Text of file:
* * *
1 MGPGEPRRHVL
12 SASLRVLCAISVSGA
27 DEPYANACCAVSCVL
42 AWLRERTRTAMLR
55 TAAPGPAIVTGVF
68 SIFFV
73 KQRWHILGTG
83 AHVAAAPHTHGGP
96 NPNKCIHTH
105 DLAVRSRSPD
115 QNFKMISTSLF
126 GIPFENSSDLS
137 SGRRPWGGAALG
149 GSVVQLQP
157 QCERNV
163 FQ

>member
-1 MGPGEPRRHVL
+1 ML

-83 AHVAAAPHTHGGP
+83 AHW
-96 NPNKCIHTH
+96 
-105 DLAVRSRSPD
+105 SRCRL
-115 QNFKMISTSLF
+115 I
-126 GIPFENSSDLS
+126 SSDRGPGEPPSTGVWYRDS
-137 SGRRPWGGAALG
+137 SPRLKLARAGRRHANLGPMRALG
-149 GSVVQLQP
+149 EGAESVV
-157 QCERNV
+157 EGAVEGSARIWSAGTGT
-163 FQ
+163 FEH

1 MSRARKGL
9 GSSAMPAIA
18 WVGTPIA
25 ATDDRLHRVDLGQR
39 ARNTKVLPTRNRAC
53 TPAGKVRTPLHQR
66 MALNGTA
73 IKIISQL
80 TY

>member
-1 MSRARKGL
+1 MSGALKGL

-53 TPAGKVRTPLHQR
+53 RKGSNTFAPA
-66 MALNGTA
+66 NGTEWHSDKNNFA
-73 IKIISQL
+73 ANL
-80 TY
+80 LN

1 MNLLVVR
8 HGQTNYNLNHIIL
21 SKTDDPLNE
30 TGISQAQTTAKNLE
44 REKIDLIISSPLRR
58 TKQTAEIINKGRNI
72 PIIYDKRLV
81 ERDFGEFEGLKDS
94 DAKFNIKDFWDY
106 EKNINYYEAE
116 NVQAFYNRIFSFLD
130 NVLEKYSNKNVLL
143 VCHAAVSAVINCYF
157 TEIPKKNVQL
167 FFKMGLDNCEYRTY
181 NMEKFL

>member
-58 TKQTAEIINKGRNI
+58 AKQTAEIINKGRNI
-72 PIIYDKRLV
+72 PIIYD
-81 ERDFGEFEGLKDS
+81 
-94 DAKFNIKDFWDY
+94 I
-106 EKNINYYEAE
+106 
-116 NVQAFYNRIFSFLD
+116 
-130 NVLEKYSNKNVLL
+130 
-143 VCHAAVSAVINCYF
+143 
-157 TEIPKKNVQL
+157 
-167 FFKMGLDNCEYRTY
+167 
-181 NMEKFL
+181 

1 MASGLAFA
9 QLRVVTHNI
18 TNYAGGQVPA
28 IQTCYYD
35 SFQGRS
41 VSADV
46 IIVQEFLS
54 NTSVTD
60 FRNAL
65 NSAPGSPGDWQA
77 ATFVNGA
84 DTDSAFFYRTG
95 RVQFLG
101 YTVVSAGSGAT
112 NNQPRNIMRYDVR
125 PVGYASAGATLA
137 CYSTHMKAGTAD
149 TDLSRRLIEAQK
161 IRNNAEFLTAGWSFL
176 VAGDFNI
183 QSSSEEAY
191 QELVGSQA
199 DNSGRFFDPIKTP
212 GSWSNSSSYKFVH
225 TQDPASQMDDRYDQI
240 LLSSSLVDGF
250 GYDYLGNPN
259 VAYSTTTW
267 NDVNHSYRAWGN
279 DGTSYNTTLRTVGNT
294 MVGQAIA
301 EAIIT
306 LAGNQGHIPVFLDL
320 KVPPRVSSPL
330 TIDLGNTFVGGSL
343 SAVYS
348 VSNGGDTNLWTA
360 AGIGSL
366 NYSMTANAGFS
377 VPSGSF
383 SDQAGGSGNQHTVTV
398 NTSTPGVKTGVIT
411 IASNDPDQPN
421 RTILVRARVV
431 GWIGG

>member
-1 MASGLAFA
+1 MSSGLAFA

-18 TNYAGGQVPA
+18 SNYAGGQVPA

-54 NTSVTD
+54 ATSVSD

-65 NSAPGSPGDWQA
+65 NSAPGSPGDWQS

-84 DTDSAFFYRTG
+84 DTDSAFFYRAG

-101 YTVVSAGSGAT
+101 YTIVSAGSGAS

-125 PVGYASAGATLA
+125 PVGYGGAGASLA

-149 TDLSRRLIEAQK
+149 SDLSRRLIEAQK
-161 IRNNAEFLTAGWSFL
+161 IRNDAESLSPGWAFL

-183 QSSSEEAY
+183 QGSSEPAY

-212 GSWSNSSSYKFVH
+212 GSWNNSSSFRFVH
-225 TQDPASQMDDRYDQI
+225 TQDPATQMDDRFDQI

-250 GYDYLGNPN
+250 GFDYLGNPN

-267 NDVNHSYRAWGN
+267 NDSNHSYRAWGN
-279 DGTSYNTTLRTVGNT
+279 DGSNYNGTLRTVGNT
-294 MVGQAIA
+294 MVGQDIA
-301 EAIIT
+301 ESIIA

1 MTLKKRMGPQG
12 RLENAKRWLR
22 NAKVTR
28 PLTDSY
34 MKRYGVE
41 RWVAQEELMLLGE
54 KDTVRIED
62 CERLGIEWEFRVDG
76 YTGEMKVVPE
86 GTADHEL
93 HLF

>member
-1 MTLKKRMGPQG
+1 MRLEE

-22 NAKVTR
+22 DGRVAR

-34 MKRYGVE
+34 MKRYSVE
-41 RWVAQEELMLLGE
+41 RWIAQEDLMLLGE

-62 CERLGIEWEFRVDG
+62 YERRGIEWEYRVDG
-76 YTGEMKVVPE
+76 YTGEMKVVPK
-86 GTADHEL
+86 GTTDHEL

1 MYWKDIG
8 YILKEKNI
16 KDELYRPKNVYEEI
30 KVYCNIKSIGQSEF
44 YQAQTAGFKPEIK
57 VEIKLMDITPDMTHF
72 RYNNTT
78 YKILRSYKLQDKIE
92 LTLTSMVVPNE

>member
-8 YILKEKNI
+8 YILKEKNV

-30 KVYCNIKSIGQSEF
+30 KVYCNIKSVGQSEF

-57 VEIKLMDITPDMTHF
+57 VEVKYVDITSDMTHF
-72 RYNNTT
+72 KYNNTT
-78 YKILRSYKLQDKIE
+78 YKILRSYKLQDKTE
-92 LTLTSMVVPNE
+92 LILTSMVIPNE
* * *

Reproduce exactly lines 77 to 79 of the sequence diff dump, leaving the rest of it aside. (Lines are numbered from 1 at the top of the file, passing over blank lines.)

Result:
-72 PIIYDKRLV
+72 PIIYD
-81 ERDFGEFEGLKDS